Another welcome change to EPO rules - albeit not until November 2014
The EPO recently announced a very welcome change to its rules governing the filing of divisional patent applications. That change will take effect on 1 April 2014.
Another change, agreed at the same meeting of the EPO’s Administrative Council, addresses a further issue that has caused considerable inconvenience and expense to applicants in recent years. This concerns the EPO’s current inflexible approach to European patent applications derived from International (PCT) applications for which the EPO examiner decides that the claims cover more than one invention (referred to as “lack of unity”).
For all PCT applications that progress from the international phase to the EPO regional phase, where the EPO did not carry out the International search, a further search is performed by an EPO examiner (the “supplementary European search”). Under current rules, if the examiner decides that the claims of the application relate to more than one invention, he simply searches the first of those inventions. The applicant is given no opportunity to choose which invention is to be searched or to pay additional fees to have other inventions searched. The application must then be restricted to the first invention and the only way to pursue any of the other inventions is to file one or more divisional applications, which are expensive.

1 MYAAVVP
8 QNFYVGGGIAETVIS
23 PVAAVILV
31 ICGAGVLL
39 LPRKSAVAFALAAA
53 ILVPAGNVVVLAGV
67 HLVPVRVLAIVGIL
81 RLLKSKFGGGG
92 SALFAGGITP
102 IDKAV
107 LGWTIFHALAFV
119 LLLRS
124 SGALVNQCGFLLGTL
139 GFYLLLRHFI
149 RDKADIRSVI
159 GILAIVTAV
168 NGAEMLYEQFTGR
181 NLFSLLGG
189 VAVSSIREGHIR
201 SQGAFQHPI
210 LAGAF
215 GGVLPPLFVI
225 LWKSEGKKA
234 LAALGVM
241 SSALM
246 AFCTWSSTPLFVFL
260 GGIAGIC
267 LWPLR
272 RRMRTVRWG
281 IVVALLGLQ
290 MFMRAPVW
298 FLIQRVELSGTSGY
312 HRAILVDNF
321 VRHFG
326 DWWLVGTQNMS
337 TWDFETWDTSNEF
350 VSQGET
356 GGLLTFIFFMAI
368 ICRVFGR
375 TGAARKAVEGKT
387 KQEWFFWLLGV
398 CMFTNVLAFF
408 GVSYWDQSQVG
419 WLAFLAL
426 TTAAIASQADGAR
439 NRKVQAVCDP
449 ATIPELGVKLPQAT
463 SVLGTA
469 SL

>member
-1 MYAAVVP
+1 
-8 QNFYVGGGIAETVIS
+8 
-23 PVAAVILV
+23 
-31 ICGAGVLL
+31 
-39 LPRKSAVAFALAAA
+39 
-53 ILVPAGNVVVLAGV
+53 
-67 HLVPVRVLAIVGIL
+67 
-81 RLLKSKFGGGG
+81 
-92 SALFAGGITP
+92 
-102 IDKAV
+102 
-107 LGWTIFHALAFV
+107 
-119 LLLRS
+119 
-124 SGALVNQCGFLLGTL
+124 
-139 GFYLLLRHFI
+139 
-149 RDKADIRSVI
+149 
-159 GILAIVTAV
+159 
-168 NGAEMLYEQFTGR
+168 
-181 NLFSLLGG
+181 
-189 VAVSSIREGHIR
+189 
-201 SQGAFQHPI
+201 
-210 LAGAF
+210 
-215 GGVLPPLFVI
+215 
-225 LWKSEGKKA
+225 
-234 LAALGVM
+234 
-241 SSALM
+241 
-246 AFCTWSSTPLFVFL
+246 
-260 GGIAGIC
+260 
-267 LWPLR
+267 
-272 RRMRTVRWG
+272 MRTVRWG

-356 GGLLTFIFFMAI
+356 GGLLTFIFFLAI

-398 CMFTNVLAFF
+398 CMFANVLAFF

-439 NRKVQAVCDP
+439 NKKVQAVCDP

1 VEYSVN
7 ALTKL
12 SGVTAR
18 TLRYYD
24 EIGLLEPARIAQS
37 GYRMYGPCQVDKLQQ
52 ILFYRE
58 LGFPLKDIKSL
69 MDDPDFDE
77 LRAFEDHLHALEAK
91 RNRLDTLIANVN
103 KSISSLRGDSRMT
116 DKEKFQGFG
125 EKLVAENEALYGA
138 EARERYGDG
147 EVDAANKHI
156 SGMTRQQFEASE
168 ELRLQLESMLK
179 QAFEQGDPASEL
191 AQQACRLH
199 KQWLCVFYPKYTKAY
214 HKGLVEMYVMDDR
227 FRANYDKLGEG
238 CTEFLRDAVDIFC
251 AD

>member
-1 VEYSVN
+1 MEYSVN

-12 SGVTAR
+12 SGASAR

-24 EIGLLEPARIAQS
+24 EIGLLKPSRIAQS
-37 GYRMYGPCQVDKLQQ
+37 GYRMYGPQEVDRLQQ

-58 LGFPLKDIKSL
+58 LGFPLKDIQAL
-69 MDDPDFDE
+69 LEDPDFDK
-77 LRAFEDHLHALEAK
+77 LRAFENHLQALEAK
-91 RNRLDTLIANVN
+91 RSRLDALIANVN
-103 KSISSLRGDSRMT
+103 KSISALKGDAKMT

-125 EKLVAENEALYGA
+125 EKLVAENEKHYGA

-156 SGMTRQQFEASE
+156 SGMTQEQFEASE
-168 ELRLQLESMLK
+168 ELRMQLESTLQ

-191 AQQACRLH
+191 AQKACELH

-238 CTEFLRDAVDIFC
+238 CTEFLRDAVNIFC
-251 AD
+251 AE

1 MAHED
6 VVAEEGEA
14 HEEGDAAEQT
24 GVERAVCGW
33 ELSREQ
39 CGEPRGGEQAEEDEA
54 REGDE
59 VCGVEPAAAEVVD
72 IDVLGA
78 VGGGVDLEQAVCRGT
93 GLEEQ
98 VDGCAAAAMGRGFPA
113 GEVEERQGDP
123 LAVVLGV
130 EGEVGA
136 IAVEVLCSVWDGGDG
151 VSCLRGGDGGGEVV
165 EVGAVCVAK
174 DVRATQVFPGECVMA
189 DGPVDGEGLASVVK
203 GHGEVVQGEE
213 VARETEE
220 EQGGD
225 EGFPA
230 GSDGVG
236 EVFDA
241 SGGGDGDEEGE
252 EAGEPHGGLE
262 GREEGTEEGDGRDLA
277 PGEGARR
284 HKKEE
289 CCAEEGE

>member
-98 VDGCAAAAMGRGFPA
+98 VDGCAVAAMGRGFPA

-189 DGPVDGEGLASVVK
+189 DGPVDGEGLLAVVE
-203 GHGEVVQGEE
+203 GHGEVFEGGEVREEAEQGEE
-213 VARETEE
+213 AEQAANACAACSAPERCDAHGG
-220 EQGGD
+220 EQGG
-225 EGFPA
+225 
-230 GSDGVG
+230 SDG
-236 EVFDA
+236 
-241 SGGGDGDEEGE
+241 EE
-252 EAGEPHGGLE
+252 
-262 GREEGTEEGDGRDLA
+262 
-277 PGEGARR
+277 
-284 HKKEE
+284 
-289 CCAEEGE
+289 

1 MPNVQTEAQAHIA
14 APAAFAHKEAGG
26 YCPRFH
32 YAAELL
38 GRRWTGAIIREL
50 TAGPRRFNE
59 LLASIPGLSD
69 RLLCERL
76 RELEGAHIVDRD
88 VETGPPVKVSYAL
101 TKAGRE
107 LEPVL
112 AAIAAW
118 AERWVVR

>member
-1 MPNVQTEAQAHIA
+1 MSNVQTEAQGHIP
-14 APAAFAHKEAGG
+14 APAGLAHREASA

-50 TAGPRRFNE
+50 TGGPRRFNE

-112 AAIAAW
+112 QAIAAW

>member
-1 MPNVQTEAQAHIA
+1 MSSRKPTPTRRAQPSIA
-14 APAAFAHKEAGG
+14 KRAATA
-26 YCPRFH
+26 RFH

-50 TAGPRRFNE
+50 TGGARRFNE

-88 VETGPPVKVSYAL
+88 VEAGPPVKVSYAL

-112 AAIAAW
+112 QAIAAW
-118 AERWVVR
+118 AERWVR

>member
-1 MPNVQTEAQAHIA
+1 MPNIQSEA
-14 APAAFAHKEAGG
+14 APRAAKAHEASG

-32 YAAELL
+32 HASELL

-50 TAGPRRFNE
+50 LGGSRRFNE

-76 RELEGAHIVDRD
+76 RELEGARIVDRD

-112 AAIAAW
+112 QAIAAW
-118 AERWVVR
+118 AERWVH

This is in contrast to the rules governing direct (non-PCT) European patent applications, for which the applicant is given the option of paying additional search fees, and can then choose which of the searched inventions is to be pursued in the application.
This difference in practice between PCT-derived and direct European patent applications was widely seen as unfair and illogical. The news that the EPO is to amend its rules to eliminate that difference is therefore to be welcomed. Under the new version of Rule 164, if a supplementary search results in a finding of lack of unity, the applicant will be given the option of paying additional search fees and then choosing which of the searched inventions is to be examined. Also, where the EPO did carry out the International Search and so no supplementary European search would normally be performed, if the applicant wishes to pursue claims that relate to an invention that was not searched in the International phase, it will be able to pay a search fee for that invention.
This change of practice will make the European stage of a PCT application much more user-friendly. Unfortunately, however, this new rule will not come into force until 1 November 2014 and it will therefore be some time before applicants benefit from it.The new rule will apply to all applications for which the supplementary search report (or, for cases on which the EPO carried out the International search and so no supplementary search is to be performed, the first examination report) has not been drawn up by that date.